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Show jumpers are judged on how fast they can cover a jumping course without knocking down jumps. This is an extremely demanding sport and very few horses have the ability to compete at top levels.
To say that shoeing show hunters and jumpers is a challenging job is an understatement. The competition is intense. Owners, trainers and riders are constantly vigilant to ensure that horses are presented at their very best.
The farrier is just one member of a team that includes the trainer, rider, veterinarian, groom, chiropractor, masseuse and an occasional horse psychic. We each have a job to do.
The farrier’s job, obviously, is to shoe the horse, but it is also to use our experience to recommend shoeing changes to maintain performance. Very often I am given carte blanche in how a horse should be set up and my advice is, “Shoe every one like it was your wife’s horse.”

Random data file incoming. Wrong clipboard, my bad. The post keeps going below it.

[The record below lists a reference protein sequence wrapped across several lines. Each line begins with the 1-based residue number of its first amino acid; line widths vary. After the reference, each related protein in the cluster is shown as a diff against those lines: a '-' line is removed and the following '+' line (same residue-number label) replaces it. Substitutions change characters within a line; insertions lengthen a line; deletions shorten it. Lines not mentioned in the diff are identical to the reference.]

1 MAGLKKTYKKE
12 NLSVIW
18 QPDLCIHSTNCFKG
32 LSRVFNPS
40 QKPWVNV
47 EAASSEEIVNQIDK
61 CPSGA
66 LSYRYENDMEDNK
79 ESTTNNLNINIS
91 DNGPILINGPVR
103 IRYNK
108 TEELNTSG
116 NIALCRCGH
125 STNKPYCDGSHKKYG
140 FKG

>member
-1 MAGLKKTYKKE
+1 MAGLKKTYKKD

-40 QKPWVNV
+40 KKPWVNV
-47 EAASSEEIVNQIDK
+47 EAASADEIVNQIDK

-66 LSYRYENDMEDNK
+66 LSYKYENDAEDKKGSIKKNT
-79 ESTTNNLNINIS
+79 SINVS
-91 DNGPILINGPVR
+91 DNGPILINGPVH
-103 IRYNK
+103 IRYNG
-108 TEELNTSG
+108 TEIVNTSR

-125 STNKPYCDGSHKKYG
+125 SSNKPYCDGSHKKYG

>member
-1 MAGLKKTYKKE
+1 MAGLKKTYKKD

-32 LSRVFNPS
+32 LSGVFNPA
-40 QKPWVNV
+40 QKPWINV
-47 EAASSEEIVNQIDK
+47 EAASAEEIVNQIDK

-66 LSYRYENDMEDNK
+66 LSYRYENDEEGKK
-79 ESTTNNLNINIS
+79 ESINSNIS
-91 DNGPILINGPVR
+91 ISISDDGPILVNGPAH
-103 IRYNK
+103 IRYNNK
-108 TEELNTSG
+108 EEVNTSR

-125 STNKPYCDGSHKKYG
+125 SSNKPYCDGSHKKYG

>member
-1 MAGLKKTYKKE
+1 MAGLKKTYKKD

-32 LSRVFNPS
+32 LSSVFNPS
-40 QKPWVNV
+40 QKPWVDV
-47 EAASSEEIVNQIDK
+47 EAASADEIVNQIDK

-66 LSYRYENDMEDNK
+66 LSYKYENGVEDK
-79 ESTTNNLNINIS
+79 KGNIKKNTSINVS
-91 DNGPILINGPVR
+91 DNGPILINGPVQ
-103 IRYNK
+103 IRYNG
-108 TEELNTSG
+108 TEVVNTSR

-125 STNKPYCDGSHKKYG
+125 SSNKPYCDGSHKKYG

It is not uncommon for a client to present a new horse for shoeing and tell you he or she knew the horse had some problems when they bought it, but were sure you could fix them. What is important is to understand which problems you can fix — and which ones you can’t.
The show jumping world is divided into two different segments, show hunters and show jumpers. Show hunters are subjectively judged for conformation and type, their way of going (how pretty they trot and canter) and their form when jumping…